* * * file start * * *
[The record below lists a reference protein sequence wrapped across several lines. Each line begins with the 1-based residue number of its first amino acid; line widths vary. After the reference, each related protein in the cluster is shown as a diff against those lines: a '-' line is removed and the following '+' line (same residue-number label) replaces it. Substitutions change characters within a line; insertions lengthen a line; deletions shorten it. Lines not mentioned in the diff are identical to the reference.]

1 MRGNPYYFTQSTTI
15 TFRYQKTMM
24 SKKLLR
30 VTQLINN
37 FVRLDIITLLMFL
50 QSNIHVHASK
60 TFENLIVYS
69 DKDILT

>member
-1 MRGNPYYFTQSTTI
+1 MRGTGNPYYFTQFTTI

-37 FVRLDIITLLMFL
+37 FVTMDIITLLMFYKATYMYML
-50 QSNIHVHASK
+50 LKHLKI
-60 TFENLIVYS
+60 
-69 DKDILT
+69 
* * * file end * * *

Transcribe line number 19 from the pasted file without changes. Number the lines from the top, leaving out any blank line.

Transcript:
-69 DKDILT